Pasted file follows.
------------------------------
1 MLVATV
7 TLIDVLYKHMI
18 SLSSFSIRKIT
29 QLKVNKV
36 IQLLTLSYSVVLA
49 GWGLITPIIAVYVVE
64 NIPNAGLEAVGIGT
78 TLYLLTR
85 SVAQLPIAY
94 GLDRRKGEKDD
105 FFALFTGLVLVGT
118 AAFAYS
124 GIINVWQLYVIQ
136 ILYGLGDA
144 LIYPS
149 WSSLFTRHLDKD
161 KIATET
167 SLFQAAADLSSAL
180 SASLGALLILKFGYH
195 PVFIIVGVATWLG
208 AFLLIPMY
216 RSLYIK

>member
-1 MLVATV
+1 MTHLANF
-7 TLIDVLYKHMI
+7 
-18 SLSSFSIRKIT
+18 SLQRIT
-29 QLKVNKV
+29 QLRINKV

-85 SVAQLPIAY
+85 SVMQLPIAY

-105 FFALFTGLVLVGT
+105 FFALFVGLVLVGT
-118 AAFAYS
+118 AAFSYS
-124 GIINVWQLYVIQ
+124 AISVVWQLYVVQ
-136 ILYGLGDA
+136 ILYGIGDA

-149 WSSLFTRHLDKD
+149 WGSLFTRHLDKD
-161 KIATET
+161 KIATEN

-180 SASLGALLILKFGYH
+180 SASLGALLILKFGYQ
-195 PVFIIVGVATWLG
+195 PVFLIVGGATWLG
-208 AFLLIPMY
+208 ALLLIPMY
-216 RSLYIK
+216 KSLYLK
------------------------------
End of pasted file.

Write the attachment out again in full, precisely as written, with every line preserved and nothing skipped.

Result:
1 MLVATV
7 TLIDVLYKHMI
18 SLSSFSIRKIT
29 QLKVNKV
36 IQLLTLSYSVVLA
49 GWGLITPIIAVYVVE
64 NIPNAGLEAVGIGT
78 TLYLLTR
85 SVAQLPIAY
94 GLDRRKGEKDD
105 FFALFTGLVLVGT
118 AAFAYS
124 GIINVWQLYVIQ
136 ILYGLGDA
144 LIYPS
149 WSSLFTRHLDKD
161 KIATET
167 SLFQAAADLSSAL
180 SASLGALLILKFGYH
195 PVFIIVGVATWLG
208 AFLLIPMY
216 RSLYIK

>member
-1 MLVATV
+1 MTHLANF
-7 TLIDVLYKHMI
+7 
-18 SLSSFSIRKIT
+18 SLQRIT
-29 QLKVNKV
+29 QLRINKV

-85 SVAQLPIAY
+85 SVMQLPIAY

-105 FFALFTGLVLVGT
+105 FFALFVGLVLVGT
-118 AAFAYS
+118 AAFSYS
-124 GIINVWQLYVIQ
+124 AISVVWQLYVVQ
-136 ILYGLGDA
+136 ILYGIGDA

-149 WSSLFTRHLDKD
+149 WGSLFTRHLDKD
-161 KIATET
+161 KIATEN

-180 SASLGALLILKFGYH
+180 SASLGALLILKFGYQ
-195 PVFIIVGVATWLG
+195 PVFLIVGGATWLG
-208 AFLLIPMY
+208 ALLLIPMY
-216 RSLYIK
+216 KSLYLK